Most prescient of all from those early stories was the lead in Issue One, which revealed how millionaire Sea Point property speculator Norman Benjamin, a small man with a quaintly folksy manner of speech, coupled with a touch of Yiddish humour, lost a couple of million on an offshore scheme that some shady German businessmen persuaded him would assist him in getting a few tax-free millions, undetected, to his “poor daughter Rosemary” in Texas.
After getting reassuring legal advice from two of South Africa’s largest law firms, Sonnenbergs (now Edward Nathan Sonnenbergs, also known as ENS) and Werksmans, he signed up for the elaborate offshore structure and hidden contracts. But all that good legal advice did not protect him from being fleeced of everything by his German partners. Undeterred by what the SA authorities might do when they learned of the scheme, he issued summons against Sonnenbergs and told all in the Cape Town high court. Nobody noticed – until a year later when Noseweek reported it, quoting verbatim from the court transcripts and court records assembled from three continents, the scheme having been so devised that the tax and exchange control authorities in any one country could not get to see the full picture.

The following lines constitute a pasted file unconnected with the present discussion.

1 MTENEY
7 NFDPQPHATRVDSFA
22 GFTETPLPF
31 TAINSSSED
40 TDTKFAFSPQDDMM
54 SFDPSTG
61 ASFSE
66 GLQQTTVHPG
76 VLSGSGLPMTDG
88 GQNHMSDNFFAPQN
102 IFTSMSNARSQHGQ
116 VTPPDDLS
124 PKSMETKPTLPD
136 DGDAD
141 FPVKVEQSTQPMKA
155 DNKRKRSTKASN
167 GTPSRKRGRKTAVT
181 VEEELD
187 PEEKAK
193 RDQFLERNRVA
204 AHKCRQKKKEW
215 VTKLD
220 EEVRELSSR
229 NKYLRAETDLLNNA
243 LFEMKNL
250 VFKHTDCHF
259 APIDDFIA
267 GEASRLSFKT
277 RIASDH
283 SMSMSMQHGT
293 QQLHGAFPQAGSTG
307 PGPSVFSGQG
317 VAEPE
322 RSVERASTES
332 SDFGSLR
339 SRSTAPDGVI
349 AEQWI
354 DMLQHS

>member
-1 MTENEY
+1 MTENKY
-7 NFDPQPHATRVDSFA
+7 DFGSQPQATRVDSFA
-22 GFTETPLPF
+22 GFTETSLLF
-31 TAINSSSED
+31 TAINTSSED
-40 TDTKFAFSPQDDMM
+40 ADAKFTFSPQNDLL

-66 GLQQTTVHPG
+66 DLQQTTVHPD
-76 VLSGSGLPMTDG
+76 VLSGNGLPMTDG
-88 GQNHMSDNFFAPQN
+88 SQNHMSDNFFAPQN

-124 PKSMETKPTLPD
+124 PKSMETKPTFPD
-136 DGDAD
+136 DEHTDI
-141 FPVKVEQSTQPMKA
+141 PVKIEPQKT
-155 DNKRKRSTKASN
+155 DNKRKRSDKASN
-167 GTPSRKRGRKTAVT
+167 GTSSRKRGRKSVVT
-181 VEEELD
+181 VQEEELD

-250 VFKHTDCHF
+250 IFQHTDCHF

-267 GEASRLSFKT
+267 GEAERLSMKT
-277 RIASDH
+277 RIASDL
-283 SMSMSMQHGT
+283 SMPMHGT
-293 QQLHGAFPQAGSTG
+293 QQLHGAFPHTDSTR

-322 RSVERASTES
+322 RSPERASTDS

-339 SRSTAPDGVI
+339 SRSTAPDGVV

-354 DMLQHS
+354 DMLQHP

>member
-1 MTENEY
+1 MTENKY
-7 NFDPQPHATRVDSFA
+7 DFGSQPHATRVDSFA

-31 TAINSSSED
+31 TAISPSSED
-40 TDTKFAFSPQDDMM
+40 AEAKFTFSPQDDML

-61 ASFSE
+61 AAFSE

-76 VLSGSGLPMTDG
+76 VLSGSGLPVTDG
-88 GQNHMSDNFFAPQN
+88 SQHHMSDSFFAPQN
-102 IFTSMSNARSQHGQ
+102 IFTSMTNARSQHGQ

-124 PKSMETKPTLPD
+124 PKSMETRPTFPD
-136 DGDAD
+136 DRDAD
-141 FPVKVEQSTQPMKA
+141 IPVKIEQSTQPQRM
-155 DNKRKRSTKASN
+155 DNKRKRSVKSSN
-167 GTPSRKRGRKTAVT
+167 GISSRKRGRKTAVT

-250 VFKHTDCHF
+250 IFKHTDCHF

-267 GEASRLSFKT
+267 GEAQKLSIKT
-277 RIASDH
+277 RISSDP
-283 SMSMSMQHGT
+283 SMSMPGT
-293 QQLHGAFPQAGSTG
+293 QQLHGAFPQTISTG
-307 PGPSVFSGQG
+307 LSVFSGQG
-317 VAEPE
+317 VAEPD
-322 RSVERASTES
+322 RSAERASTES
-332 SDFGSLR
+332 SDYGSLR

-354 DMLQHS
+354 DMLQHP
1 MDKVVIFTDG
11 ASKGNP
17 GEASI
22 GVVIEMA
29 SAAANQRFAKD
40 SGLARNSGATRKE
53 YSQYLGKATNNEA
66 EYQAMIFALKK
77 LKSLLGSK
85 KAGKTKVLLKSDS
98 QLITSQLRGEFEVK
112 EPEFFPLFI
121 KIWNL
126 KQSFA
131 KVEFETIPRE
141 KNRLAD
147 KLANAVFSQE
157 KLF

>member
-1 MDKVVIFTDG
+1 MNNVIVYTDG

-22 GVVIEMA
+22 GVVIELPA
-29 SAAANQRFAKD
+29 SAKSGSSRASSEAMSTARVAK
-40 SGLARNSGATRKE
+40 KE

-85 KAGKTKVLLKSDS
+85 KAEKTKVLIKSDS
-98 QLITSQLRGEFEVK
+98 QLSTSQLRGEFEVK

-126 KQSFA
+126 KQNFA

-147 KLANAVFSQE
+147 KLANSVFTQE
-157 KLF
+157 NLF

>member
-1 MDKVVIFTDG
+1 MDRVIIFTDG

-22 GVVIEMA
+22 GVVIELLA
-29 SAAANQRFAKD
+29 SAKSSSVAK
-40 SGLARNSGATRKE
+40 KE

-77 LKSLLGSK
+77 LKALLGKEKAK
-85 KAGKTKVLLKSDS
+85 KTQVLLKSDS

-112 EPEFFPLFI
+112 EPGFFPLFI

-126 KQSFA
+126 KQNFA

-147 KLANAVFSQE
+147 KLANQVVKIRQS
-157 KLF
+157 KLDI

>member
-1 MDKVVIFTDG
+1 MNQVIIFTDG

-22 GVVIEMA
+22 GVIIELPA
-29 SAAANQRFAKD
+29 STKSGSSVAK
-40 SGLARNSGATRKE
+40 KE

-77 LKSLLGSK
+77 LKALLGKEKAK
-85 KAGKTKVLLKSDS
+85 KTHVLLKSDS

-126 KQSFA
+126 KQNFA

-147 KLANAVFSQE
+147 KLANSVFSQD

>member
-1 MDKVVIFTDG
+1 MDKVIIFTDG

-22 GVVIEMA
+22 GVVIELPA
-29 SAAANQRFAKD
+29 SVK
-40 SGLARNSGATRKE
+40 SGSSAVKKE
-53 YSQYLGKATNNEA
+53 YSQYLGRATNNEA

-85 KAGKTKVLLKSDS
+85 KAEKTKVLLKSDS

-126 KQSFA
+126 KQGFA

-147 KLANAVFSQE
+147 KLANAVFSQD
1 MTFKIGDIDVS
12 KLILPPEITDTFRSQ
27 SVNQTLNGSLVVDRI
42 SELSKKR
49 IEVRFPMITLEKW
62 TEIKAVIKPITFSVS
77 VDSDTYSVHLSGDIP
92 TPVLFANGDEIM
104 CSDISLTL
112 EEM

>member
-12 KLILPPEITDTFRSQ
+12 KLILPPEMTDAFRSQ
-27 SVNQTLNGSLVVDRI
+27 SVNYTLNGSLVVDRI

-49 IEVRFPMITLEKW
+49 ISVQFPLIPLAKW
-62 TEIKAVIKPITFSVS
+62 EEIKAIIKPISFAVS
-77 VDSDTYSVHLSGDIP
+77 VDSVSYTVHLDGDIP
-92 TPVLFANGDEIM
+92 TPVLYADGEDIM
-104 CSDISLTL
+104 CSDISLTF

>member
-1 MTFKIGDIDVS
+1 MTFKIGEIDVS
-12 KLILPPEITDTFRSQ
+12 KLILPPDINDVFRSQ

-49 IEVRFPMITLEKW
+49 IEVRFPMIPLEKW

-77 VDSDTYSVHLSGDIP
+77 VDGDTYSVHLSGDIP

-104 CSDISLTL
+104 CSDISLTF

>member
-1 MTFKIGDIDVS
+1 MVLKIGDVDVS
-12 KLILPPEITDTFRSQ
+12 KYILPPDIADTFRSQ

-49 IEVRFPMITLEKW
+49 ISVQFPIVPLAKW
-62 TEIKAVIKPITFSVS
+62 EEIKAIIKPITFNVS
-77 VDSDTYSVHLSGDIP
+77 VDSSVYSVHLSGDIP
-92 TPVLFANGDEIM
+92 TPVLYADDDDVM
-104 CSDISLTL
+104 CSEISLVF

Norman's quaint, sometimes outrageous, manner of speech was so entertaining that when quoted verbatim, many readers assumed it was us being satirical; a send-up. The men from Sonnenbergs and Werksmans took the gap and laughingly told their friends and clients how amusing they found the satire in South Africa’s latest magazine.
The only one who was not amused was por Rosemary in Texas. She telephoned from Texas, demanding to know what I held against her. Had we been at school together? Had she perhaps done something to offend me at school? I was still trying to work out what this was all about – I had never set eyes on Rosemary – when, clearly deeply insulted, she shrieked the answer: “I. Am. Not. Poor!”
I had to explain to her that it was her caring father who had spun the men at the Reserve Bank that story in an effort to persuade them to be indulgent of his wrongdoing. They were.
Eventually we got the message: sadly no more satirical covers.